While working on her worm bin, Jessica Roach, a first grade teacher at P.S. 112 in East Harlem who works with students with high-functioning autism as part of the NEST program, talked about how the simple worm bin could provide a wonderful platform for new discoveries for her kids. “It teaches them the whole life cycle,” said Roach, who added that her students coincidentally were in the midst of an all-encompassing study of insects. “I always thought of that as kind of too complicated for my students and this has kind of given me a way that I can bring that into a classroom and it’s appropriate and hands-on. It does teach them higher-level thinking skills.”
Roach later pointed to a shelf where a self-contained hydroponics system sat a few feet away that she created in a recent session lead by NYSW bioresource engineer Ashley King. “I can’t have it my school right now because we’re under construction, but it is something I can do in the future with students – teaching them that there’s other ways of growing and gardening. You don’t have to dirt. You don’t have to have a piece of soil. You can do it in a classroom with water.”
Miles Crettien does not work at a New York public school, but still wanted to learn about different ideas and strategies for his work as the healthy food wellness coordinator at the Lenox Hill Neighborhood House on the Upper East Side. His non-profit organization is in the midst of starting its own rooftop garden after recently receiving a grant from the city's Department of Environmental Protection, so the training he is taking away will be invaluable when it comes to working with nearly 250 kids -- ranging in age from 3 to 15.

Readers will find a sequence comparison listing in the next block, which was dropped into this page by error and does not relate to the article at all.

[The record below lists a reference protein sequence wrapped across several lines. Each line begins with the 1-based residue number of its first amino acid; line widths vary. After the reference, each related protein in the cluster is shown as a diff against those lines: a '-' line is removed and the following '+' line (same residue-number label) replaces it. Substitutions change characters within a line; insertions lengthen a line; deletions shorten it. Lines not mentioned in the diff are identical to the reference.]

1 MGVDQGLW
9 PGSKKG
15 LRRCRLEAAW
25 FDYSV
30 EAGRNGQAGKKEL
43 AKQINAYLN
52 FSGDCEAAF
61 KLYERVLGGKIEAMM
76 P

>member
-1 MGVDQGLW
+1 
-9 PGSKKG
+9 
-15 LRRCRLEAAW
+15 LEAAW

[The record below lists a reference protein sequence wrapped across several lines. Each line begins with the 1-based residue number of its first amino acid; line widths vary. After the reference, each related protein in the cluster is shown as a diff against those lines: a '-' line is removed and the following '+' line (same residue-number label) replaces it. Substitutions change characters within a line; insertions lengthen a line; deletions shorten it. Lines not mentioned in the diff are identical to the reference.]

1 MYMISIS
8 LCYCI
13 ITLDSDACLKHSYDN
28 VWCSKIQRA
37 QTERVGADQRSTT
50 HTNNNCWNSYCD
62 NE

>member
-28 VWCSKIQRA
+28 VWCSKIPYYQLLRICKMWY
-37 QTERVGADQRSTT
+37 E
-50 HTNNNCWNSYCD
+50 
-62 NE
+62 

Crettien said that he had a worm bin in college, but never made one himself. “I failed because of an infestation of flies, but apparently it’s two pounds of worms to one pound of garbage,” he said. “I’m not sure about that, though. That’s why I’m here to learn.”
NYSW director Laurie Schoeman pointed out that the second phase of the Greenhouse Project was completed earlier this month with the opening a second 800-square foot greenhouse at the newly P.S. 89, the first green school in Brooklyn. Schoeman added that by 2014 seven other city schools will feature greenhouses of some variety through the initiative: three in Manhattan (P.S. 208 in central Harlem, P.S. 199 and I.S. 44/O’Shea Complex on the Upper West Side), two in Brooklyn (Brooklyn School for Inquiry in Bensonhurst and P.S. 165 in Brownsville), one in Queens (Renaissance Charter School) and one on Governor’s Island (Harbor School).
“We’re committed to New York City,” Schoeman said.
And to the training program as a whole.
“Not every school can afford or can position a new capital project, but the actual modules that we have built, the small do-it-yourself projects that you can easily bring into the classroom to support your curriculum that is the most effective and strategic and affordable way to make anything scale,” Schoeman said. “We want to train the trainers so that they can go out to their schools and feed their school communities and bring the information out because the bottom line with this movement is the education and if we can impact schools with a do-it-yourself hydroponic kit versus building a large-scale facility, then I think in this fiscal reality… that makes a lot of sense, so professional development is a key lever for us.”
Do your children attend one of the schools that has or is getting a new greenhouse courtesy of the initiative? What are your thoughts on the teacher training program? We’d love to hear your thoughts.